Today is a big day for @Pret. As we welcome JAB, we’ll be thanking the people who really matter by giving each of our 12,000 employees £1,000 when the deal completes

Moody’s, which recently put Italy’s Baa2 credit rating on review for a downgrade, has commented on the latest developments.

It said Italy was likely to be downgraded if the next government pursued fiscal policies which were not sufficient to place the public debt ratio on a sustainable downward trajectory in the coming years.

Moody’s: We will conclude the review when we will have better visibility on the policy direction of the country, which means that the time frame for the review may exceed the typical period of up to three months.

Not even during the 2010-2012 Eurozone crisis did Italian yields rise so rapidly in just a few hours of trading.

Neil Wilson, chief market analyst for, says:

We’ve seen a steep selloff in risk assets as the Italian political troubles deepen, with investors seemingly dumping their exposure to Italy. Whilst a lot has already been written on the topic, the moves this morning warrant attention as we are seeing some incredible price action in Italian bonds with the market moving at speeds not seen since the worst of the Eurozone debt crisis.

The big question is whether this is just an Italian problem or one that risks significant spill-over into the rest of Europe. The one thing that has become apparent is that markets treated the election result with excessive calm and has been jolted by the populists’ success in agreeing terms…

The head of Italy’s central bank has said the country’s economy is recovering and growth is increasingly self sustained, but said any move to weaken the country’s public finances could undermine confidence and years of valuable reforms.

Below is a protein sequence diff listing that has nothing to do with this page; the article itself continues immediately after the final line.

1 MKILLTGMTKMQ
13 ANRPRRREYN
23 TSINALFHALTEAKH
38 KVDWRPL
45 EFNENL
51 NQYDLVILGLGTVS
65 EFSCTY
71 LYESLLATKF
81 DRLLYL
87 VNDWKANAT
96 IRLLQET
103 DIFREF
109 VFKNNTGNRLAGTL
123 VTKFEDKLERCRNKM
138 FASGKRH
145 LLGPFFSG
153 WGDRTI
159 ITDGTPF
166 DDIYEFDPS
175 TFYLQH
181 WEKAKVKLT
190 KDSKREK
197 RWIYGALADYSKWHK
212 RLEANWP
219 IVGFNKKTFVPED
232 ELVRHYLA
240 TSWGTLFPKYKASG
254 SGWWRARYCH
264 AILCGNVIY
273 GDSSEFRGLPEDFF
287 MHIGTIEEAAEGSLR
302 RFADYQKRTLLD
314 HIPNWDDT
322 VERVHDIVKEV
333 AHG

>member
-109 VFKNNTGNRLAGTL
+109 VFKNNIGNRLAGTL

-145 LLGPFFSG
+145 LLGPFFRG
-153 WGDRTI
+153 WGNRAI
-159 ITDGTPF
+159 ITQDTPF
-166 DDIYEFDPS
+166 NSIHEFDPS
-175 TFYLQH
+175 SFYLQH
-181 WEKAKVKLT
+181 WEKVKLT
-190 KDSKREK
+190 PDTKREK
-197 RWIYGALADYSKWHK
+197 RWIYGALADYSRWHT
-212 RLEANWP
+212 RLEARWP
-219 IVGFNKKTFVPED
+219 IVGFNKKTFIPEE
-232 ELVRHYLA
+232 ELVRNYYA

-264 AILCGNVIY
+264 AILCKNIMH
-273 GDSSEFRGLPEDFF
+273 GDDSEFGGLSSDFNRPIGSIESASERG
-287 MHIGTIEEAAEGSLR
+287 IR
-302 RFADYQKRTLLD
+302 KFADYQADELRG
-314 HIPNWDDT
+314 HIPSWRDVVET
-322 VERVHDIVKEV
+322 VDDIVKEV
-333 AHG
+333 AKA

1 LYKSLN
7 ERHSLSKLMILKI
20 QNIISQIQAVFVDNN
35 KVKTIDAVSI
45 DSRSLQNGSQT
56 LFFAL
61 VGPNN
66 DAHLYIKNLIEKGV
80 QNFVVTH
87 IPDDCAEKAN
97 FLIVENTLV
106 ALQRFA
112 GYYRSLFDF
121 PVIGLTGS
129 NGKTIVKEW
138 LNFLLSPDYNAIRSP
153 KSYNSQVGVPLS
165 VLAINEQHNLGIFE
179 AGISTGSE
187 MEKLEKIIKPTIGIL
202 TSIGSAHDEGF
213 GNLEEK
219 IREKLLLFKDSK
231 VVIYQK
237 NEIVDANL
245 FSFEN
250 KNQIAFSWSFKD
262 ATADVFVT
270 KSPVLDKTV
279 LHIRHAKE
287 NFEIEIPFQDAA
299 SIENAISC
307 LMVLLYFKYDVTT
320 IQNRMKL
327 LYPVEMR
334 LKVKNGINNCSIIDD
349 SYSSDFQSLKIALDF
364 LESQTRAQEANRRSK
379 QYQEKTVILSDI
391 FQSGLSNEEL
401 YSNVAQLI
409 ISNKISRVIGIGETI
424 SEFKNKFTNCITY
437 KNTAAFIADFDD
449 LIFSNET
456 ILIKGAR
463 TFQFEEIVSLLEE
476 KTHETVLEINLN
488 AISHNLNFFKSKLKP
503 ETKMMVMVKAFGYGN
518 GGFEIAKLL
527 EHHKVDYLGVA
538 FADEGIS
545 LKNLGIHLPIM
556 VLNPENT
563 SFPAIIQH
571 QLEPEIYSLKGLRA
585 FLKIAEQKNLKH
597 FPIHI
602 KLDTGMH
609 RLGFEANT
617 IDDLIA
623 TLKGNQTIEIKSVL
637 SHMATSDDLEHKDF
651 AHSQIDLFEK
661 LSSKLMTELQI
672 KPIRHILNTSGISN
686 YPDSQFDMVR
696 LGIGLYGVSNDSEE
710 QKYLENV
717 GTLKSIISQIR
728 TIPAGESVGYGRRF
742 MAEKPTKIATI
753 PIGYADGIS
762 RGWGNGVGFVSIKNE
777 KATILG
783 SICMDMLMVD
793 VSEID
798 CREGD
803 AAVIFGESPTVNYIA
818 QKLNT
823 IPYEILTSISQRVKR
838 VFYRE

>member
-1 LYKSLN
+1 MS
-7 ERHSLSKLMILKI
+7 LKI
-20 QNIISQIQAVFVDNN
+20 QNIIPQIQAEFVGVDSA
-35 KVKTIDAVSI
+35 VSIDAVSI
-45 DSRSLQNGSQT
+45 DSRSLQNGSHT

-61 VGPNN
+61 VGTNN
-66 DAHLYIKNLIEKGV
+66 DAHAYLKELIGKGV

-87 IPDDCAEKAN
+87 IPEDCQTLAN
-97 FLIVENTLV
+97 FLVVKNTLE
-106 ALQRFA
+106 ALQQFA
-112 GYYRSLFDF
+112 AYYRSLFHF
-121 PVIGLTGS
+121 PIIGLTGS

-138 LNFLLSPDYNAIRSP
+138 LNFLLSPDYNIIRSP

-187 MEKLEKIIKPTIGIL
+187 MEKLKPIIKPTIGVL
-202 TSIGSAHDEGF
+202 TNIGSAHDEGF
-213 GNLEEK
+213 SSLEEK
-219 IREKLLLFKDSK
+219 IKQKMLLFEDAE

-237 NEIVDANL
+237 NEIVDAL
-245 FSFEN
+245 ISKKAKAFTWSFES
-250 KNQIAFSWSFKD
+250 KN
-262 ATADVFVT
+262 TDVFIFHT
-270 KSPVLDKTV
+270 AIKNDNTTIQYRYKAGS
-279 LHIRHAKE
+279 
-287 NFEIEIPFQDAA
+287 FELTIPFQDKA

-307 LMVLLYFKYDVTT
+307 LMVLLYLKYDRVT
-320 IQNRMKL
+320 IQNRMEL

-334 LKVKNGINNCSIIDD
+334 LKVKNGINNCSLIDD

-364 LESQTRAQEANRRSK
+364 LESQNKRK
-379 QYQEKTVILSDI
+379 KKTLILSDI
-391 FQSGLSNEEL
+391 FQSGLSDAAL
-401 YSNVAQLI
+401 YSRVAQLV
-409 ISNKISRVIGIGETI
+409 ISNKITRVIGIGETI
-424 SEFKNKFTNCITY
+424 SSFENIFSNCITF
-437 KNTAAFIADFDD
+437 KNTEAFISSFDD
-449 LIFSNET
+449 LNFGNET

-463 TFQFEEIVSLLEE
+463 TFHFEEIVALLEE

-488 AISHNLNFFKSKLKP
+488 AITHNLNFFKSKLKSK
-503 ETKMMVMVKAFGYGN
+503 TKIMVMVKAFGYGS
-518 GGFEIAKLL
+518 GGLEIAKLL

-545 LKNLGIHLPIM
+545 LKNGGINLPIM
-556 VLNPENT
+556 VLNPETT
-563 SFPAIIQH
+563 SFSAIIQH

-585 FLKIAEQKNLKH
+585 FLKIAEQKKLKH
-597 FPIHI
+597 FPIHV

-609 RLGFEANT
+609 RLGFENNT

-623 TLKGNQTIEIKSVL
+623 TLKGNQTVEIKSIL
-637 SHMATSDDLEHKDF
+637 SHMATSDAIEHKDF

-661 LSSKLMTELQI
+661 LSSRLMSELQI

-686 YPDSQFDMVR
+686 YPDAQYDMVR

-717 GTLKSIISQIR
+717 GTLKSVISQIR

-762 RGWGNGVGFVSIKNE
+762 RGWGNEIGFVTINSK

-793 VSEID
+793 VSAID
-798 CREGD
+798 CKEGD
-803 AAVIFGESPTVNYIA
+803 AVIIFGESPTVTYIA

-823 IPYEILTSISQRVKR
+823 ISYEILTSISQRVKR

Ignazio Visco, speaking to the bank’s annual meeting, made the comments amid the political turmoil which is likely to lead to a new election, with euro membership likely to be among the main issues for voters.

The market rout is intensifying, in the wake of the Italian political crisis.

The FTSE 100 is now down nearly 120 points or 1.5%, Germany’s Dax is down 1.6% and France’s Cac has fallen 1.87%.

Ooft. Italian 2-year yield up 126 bps today, blowing away even the biggest increases at the height of the 2011-12 euro debt crisis. This is on course for the biggest one-day rise since Sept 1992.

It may not have taken in the latest developments, but the recent political uncertainty in Italy has hit consumer confidence.

The confidence index fell to 113.7 in May, the lowest since August last year and below the 116.5 level expected by analysts. The April figure came in at 116.9.

Oops! #Italexit back in the spotlight. #Italy‘s likelihood of leaving the Euro more than tripled from 3.6% to 11.3%. So, the troublesome calm in the euro zone is a thing of the past, Sentix says.

Time to call this a crisis, says Kit Juckes of Societe Generale:

Having rejected the NL/5-star leaders’ nomination of Paolo Savona as [Italian] Economy Minister, President Mattarella has called on Carlo Cottarelli to form an interim administration.

His chances of succeeding are slim and elections are likely in September. Which leaves us 3-4 months of uncertainty ahead of a vote that may be seen as a referendum on Euro-membership. The threat of further rating downgrades hangs over the BTP [Italian bond] market (and is largely priced-in), and the European Central Bank’s plans for providing forward guidance on policy normalisation are up in the air. Which means that the risk of EUR/USD reaching 1.10 by the end of the summer is significantly higher than the possibility of a recovery to 1.20.

As expected the threat of a new eurozone crisis – this time involving Italy and/or Spain rather than Greece – has sent markets sharply lower in early trading.